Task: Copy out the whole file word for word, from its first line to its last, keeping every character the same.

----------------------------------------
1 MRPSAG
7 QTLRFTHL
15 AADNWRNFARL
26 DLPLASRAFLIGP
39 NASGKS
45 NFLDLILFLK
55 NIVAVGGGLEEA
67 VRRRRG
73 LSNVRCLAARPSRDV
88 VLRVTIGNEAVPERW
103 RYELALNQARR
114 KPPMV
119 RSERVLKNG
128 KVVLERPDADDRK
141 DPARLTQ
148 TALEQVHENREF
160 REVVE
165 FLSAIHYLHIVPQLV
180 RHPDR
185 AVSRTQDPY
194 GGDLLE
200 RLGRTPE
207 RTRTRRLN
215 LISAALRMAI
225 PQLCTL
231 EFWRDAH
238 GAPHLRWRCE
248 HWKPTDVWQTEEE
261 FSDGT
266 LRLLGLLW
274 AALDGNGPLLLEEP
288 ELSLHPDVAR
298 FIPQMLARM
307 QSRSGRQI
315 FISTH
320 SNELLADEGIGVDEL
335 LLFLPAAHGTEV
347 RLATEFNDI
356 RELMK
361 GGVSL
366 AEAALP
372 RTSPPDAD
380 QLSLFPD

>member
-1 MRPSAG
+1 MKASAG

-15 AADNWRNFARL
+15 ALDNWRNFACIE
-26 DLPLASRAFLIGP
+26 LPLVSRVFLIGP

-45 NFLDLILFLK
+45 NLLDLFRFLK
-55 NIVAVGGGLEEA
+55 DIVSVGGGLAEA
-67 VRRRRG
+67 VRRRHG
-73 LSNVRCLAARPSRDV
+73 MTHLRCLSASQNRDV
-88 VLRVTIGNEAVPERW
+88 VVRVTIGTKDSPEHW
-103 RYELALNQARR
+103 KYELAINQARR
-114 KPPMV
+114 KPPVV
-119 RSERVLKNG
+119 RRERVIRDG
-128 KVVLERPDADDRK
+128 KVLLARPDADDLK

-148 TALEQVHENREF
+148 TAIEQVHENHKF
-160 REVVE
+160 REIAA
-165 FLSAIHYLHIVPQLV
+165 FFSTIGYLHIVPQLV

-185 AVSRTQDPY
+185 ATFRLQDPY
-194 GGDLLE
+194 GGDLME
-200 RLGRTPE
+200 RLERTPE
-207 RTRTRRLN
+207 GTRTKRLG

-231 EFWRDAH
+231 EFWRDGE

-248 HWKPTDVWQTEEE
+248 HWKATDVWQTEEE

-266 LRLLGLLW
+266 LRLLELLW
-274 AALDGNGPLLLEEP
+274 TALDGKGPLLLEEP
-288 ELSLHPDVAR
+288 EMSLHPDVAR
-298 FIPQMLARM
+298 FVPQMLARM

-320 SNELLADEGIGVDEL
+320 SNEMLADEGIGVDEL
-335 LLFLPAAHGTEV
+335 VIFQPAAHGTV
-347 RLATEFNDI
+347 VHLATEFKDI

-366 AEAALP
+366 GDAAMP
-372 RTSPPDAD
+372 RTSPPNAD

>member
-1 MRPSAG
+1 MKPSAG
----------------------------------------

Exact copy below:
1 MRPSAG
7 QTLRFTHL
15 AADNWRNFARL
26 DLPLASRAFLIGP
39 NASGKS
45 NFLDLILFLK
55 NIVAVGGGLEEA
67 VRRRRG
73 LSNVRCLAARPSRDV
88 VLRVTIGNEAVPERW
103 RYELALNQARR
114 KPPMV
119 RSERVLKNG
128 KVVLERPDADDRK
141 DPARLTQ
148 TALEQVHENREF
160 REVVE
165 FLSAIHYLHIVPQLV
180 RHPDR
185 AVSRTQDPY
194 GGDLLE
200 RLGRTPE
207 RTRTRRLN
215 LISAALRMAI
225 PQLCTL
231 EFWRDAH
238 GAPHLRWRCE
248 HWKPTDVWQTEEE
261 FSDGT
266 LRLLGLLW
274 AALDGNGPLLLEEP
288 ELSLHPDVAR
298 FIPQMLARM
307 QSRSGRQI
315 FISTH
320 SNELLADEGIGVDEL
335 LLFLPAAHGTEV
347 RLATEFNDI
356 RELMK
361 GGVSL
366 AEAALP
372 RTSPPDAD
380 QLSLFPD

>member
-1 MRPSAG
+1 MKASAG

-15 AADNWRNFARL
+15 ALDNWRNFACIE
-26 DLPLASRAFLIGP
+26 LPLVSRVFLIGP

-45 NFLDLILFLK
+45 NLLDLFRFLK
-55 NIVAVGGGLEEA
+55 DIVSVGGGLAEA
-67 VRRRRG
+67 VRRRHG
-73 LSNVRCLAARPSRDV
+73 MTHLRCLSASQNRDV
-88 VLRVTIGNEAVPERW
+88 VVRVTIGTKDSPEHW
-103 RYELALNQARR
+103 KYELAINQARR
-114 KPPMV
+114 KPPVV
-119 RSERVLKNG
+119 RRERVIRDG
-128 KVVLERPDADDRK
+128 KVLLARPDADDLK

-148 TALEQVHENREF
+148 TAIEQVHENHKF
-160 REVVE
+160 REIAA
-165 FLSAIHYLHIVPQLV
+165 FFSTIGYLHIVPQLV

-185 AVSRTQDPY
+185 ATFRLQDPY
-194 GGDLLE
+194 GGDLME
-200 RLGRTPE
+200 RLERTPE
-207 RTRTRRLN
+207 GTRTKRLG

-231 EFWRDAH
+231 EFWRDGE

-248 HWKPTDVWQTEEE
+248 HWKATDVWQTEEE

-266 LRLLGLLW
+266 LRLLELLW
-274 AALDGNGPLLLEEP
+274 TALDGKGPLLLEEP
-288 ELSLHPDVAR
+288 EMSLHPDVAR
-298 FIPQMLARM
+298 FVPQMLARM

-320 SNELLADEGIGVDEL
+320 SNEMLADEGIGVDEL
-335 LLFLPAAHGTEV
+335 VIFQPAAHGTV
-347 RLATEFNDI
+347 VHLATEFKDI

-366 AEAALP
+366 GDAAMP
-372 RTSPPDAD
+372 RTSPPNAD

>member
-1 MRPSAG
+1 MKPSAG